Of the central character in this fictionalised history of Southern Africa she said 'For Sebina read Bessie Head one of the great B. Head male characters, tender, enchanting, flexible and delightful. For Shoshong read Serowe' (Undated letter KMM BHP). Her posthumously published collections Tales of Tenderness and Power and The Cardinals also transform her personal experiences into narrative, while the hundreds of copies of her personal letters housed in the Khama III Memorial Museum in Serowe communicate more directly her experiences to her many correspondents.
Although Bessie Head was clear about the autobiographical nature of her work, there are a number of reasons why others might disagree. Not least of these is that the autobiographical genre is held to be European in origin, and Bessie Head was a South African. She was also a woman, and the genre has traditionally been predominantly male-authored; for example, early central figures who have come to prominence through their use of the confessional form and the authoritative 'I' have included Montaigne, St. Augustine, and Rousseau ... There are, of course, broadly political reasons why Bessie Head did not attempt to tell her life story in a conventional, linear way, and why her work is rarely characterised by the first-person narrative form associated with the autobiography, although she uses the first person in some of her essays and, of course, in her letters.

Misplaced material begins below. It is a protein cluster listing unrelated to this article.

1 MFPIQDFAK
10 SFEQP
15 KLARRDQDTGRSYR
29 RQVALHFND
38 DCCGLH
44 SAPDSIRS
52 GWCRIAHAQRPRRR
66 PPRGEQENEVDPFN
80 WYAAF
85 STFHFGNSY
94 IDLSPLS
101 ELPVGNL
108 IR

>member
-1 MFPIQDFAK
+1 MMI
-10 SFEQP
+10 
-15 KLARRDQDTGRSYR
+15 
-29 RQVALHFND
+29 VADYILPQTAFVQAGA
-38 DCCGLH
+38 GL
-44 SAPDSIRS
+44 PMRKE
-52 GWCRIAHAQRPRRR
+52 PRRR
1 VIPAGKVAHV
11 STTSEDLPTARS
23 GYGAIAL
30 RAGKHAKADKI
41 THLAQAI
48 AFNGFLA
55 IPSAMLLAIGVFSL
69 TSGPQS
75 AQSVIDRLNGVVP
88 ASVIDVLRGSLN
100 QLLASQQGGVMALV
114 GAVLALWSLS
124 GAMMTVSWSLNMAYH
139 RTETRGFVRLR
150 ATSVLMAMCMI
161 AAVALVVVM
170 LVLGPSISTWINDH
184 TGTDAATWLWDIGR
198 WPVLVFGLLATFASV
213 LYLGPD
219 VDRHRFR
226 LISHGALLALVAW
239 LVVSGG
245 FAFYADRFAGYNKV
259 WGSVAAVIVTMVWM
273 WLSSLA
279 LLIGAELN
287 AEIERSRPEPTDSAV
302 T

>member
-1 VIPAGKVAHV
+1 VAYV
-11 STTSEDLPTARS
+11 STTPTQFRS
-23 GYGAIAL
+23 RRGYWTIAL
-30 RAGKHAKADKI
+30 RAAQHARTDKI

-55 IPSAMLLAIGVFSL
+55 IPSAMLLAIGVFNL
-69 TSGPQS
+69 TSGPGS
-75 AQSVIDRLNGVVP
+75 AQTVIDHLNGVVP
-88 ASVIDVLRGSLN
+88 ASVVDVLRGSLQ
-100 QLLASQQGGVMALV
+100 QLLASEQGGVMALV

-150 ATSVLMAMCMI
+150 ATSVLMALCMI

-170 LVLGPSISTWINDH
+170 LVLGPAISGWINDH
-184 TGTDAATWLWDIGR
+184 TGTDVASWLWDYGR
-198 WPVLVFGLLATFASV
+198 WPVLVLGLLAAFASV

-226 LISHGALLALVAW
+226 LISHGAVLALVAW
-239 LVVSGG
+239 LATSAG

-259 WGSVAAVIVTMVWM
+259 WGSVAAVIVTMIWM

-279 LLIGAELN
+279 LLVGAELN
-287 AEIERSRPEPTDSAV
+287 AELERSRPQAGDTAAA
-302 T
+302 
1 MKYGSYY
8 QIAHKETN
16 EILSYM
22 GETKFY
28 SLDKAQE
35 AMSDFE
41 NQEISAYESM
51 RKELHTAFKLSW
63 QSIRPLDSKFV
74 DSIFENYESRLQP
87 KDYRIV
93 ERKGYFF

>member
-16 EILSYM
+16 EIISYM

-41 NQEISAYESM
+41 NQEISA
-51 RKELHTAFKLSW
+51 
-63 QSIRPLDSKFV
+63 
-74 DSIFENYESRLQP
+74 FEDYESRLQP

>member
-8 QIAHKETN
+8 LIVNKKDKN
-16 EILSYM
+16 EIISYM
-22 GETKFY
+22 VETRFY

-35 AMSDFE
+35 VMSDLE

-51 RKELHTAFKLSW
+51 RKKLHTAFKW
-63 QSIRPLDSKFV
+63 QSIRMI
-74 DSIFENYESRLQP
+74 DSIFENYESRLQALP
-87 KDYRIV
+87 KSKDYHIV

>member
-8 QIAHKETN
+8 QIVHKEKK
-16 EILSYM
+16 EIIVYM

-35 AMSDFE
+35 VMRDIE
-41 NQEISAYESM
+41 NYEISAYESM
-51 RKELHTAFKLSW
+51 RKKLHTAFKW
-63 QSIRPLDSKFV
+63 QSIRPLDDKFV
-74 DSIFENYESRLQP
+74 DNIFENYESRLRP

Bessie Head asserted her right to express her experience in her own way, and invariably used the style and form characteristic of the novel to present aspects of her lived reality, a reality which has caused some contention among her critics. One of the most problematic issues which arises when a writer is, as Bessie Head was, particularly open about their life, is the use critics make of the information available to them. She said, 'I am always forced to give biographical information so everything on me begins rather pathetically: Bessie Head was born the 6 July, 1937, in Pietermaritzburg, South Africa ... One had to begin somewhere' (27.12.1983 KMM BHP).